As of this Friday (01.31), the official rate of the dollar in Argentina is US$ 8.02, while the parallel dollar is worth AR$ 12.75. There is no estimate on the number of Argentinian farmers in debt.
In neighboring Brazil, there is less tensions with the government. But there is a growing preoccupation with logistics. The mindset is that the country would repeat the scenes of the long truck and ship lines of 2013 to send the grains to China.
In an interview to Agriculture.com, senator and president of Brazil's Federation Kátia Abreu predicted that the logistics situation of Brazil would not be as chaotic as last year because the country did not sell the same amount of corn in advance and did not have the same output. But with strong demand for American corn, a record soybean crop in Brazil, and with an infrastructure that was no upgraded in the country, that concern remains.
Carlos Cogo, a consultant from Porto Alegre, thinks that the situation in the coming months will be as problematic as 2013. He agrees that traders and other big players will be more prepared to organize the logistics, but will be impossible to avoid major traffics jams in the ports. The port of Rio Grande, over 1,000 miles away from Mato Grosso, became the main exporter of soybean in the country shipping even from Rondonópolis, Mato Grosso, to China."Brazil will have a record soybean crop. Plus, I don't believe in the government about the corn exports. I think the corn exports will have the same volume of last year and our infrastructure is the same", opined Cogo, adding the the freight will increase at least 10%. The consultant said that cancellations of orders in April or May, at the peak of the sales, might happen again on the part of China.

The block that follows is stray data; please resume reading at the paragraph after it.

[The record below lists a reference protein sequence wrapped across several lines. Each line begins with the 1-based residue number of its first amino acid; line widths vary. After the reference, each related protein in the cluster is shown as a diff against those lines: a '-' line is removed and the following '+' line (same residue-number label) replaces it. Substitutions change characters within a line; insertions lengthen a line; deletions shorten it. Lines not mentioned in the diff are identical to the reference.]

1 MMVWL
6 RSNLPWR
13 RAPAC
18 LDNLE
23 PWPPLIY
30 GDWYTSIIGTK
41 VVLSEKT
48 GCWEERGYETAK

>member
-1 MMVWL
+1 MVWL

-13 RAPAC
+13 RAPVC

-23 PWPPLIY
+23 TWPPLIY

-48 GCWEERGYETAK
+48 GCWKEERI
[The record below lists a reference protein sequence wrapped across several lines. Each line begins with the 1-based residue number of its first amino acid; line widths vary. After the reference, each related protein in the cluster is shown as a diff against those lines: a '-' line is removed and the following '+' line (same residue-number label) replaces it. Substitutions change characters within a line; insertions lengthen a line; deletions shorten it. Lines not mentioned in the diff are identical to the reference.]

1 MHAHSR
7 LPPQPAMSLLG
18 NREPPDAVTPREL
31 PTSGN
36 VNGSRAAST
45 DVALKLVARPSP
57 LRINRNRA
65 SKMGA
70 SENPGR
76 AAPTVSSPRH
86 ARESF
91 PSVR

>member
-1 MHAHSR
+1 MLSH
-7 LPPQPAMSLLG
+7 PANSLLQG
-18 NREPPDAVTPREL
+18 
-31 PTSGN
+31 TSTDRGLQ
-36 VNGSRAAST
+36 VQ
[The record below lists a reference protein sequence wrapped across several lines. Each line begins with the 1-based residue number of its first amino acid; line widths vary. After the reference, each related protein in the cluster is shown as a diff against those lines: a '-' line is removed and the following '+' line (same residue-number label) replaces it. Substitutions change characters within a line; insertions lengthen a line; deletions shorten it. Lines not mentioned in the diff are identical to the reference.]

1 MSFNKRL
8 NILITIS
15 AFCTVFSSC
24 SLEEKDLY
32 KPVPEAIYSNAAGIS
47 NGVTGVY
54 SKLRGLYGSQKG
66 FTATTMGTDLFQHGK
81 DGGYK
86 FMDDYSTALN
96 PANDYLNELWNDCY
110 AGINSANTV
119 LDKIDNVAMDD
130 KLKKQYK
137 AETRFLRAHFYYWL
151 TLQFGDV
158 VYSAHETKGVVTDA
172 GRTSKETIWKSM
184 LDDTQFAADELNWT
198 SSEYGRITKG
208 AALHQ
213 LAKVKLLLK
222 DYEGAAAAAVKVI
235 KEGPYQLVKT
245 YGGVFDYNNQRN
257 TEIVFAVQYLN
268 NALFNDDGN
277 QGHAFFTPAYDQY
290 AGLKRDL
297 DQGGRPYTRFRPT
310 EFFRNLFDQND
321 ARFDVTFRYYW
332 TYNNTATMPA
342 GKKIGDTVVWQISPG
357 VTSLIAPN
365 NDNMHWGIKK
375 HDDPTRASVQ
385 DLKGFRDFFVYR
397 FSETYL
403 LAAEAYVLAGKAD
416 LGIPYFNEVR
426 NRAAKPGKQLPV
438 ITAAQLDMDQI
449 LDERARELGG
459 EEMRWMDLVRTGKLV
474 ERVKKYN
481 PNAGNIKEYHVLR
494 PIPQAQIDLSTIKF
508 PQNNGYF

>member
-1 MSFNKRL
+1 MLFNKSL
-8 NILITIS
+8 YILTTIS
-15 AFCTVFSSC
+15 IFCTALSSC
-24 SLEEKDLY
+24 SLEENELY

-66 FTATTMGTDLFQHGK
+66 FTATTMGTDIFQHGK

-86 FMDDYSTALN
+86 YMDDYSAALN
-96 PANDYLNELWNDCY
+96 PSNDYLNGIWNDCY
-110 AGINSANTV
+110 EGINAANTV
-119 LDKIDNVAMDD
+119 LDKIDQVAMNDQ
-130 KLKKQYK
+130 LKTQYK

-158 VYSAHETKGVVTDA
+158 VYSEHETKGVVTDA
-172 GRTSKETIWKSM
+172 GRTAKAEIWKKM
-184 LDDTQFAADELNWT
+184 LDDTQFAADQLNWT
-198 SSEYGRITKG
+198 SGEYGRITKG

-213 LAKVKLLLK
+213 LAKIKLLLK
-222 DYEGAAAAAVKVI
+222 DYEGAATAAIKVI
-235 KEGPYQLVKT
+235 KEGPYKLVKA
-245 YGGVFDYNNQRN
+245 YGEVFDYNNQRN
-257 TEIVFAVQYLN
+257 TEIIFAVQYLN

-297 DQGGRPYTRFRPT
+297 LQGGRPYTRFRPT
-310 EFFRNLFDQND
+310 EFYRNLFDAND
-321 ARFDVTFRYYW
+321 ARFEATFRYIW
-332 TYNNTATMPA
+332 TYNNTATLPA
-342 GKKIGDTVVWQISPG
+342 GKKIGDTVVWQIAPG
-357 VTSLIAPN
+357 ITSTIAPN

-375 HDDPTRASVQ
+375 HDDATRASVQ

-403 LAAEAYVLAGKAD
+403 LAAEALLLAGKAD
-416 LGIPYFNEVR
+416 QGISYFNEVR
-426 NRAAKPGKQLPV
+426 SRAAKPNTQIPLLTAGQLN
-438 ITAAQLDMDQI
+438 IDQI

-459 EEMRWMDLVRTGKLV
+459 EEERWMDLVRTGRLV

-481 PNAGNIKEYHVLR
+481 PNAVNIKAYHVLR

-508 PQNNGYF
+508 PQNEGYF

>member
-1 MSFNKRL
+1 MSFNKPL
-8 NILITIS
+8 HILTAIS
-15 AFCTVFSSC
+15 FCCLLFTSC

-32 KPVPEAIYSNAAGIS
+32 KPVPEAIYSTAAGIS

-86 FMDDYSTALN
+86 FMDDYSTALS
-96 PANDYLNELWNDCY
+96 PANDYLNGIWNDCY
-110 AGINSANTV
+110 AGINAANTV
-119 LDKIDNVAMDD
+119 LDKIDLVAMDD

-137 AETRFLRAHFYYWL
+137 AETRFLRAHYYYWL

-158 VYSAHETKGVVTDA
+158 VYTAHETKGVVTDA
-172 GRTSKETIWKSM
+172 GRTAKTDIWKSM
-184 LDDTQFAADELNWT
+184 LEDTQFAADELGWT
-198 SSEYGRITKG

The port of Paraná informed Agriculture.com that it has been monitoring that seas and is preparing shipping based on total estimates of Brazil's grain production this year. According to the port, the ships currently in line are the in anticipation for future contracts.
Crop/Weather update in Brazil
In the center-western state of Mato Grosso, in Brazil, the soybean harvest has reached nearly 10.6% of the total 20.5 million acres, informed the Mato Grosso Institute of Agricultural Economics this Friday. Productivity in that state, the largest producer in Brazil, is expected to be higher than average. Compared to last year, the harvest is 11.4% delayed because some recent rains have stopped work. In Paraná, where harvest is still under 5%, a record production is also expected. In Rio Grande do Sul, harvest just begins in March, but the weather has been drier than the average.
One of latest projections for the total production in Brazil is from Safras & Mercado, a consultancy from Porto Alegre, Rio Grande do Sul. It puts the country with 91.8 tons soybean production. AS most estimates have been increasing the output of the oilseed in the last weeks, the Association of Soybean Growers of Brazil announced that is impossible that Brazil would reach a production of 95 million tons of soybeans.
Editor's Note: Luis Vieira is a contributor for Agriculture.com. See more from Luis at Agrosouth-news.com.